Hi, I’m Ruby, a first year English Literature student at Durham University. I’m currently at home, but for the purpose of this blog post I’m going to pretend I’m still back in sunny Durham, where my heart truly belongs!
Tuesdays are my chaos days at university, where I have the most contact hours, so I thought I’d focus there. Because I live in a catered college, I have to actually get dressed and look presentable before I grab some breakfast in the dining hall at half eight: it’s a curse and a blessing, but at least it wakes me up! I don’t always get up so early, but I have a 9am lecture on Tuesday mornings. Definitely take a tea or a coffee with you in a travel mug for 9ams, to keep you going through the morning. My geography lecture (I know, an English student taking geography too?! At Durham, you can select modules from other topics besides your course providing there’s space and your timetable fits) lasts for around two hours, and mostly consists of trying to write down everything the professor says as fast as humanly possible. You can take notes however you want, and if you’re not that quick at note-making, don’t worry as most departments record their lectures, or you can use your phone to record.
After Geography, I head back up to college with a couple of other people from my lecture. Lunch doesn’t start until 12pm, so I go back to my room, shower and try to read a few pages of one of the books for my English pages. If you do take English, you’ll quickly realise you need to take every chance you can get to sneak a few pages in, as some of the books are really long. I tend to use a lot of pre-planning by looking at the lecture lists at the start of term, and marking big books that can’t be crammed into one or two days on my calendar, so I don’t have any hidden surprises!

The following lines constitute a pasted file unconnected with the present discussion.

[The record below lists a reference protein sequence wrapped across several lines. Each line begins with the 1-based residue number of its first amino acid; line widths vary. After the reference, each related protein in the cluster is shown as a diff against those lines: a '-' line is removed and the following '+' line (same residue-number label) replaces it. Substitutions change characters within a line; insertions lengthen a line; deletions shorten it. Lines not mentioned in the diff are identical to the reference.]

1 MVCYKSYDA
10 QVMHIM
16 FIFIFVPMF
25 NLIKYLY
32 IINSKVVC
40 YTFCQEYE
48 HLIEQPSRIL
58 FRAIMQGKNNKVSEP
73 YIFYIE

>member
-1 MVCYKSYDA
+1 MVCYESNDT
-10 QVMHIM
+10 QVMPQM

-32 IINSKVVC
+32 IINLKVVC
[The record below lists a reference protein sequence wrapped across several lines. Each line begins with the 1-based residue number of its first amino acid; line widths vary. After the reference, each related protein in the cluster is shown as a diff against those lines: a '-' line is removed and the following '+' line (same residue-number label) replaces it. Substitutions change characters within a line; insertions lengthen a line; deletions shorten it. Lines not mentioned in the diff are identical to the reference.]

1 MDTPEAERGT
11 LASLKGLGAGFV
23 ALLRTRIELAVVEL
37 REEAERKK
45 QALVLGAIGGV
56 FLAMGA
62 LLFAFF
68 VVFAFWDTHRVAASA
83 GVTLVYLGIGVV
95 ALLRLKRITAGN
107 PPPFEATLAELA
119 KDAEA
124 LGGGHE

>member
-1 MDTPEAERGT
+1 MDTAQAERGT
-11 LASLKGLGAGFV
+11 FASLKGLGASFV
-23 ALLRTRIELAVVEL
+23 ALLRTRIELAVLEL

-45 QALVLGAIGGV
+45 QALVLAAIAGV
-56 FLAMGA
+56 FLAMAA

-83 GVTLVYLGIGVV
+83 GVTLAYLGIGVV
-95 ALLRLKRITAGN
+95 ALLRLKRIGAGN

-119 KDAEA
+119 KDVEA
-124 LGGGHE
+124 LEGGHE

My next lecture isn’t until 2pm, so after lunch and catching up with corridor mates I tend to check and respond to my emails (literally check your emails all the time, don’t get caught out and miss important course updates and deadline changes!) and then maybe head to the college library with a cup of tea and some reading until the walk down to my lecture.
From 2pm until 4pm I have two back-to-back English lectures: Introduction to Poetry, where we listen to a lecturer talk about form and make annotations to specific poems (definitely an important one to do the pre-reading for) and then English: Language, Use and Theory, which is more about linguistics and how the English language itself came into existence. Sometimes I also have an Introduction to Poetry tutorial before these lectures, lasting an hour. It’s a group of six or seven of us discussing pre-prepared poems and key questions about them, which sounds quite daunting but is actually good fun if you can get a debate going. It helps to engage and get other people’s perspectives as well as your own.
My friend and I tend to get any bits we need from town after the lectures at Elvet, as it’s much closer to town than to our college, Van Mildert, which means we don’t normally make it back until tea time, which starts at 5pm (although it does last until 7pm if you have late lectures). Depending on my workload that week, after dinner I either watch a movie with friends or sometimes we head to the library again if I have reading to get through, or if I have summative/formative essays due. At 8pm I have strength and conditioning training at Maiden Castle, the sports complex at Durham, for the Durham Sailing team. Getting involved in sport at university is a lifesaver: it helps you to meet new people and works nicely as a distraction from all the essays which can pile up sometimes! Doing sport in the evening helps me sleep better as well.
So that I have time for my sport, I make sure I have a comprehensive to do list at the start of the week and use my weekly planner and diary to allocate tasks to each day, as you can see below. Organisation, and my pastel highlighters is the only thing that allows me to juggle reading, essays, lectures, sports and my job as a Durham Ambassador!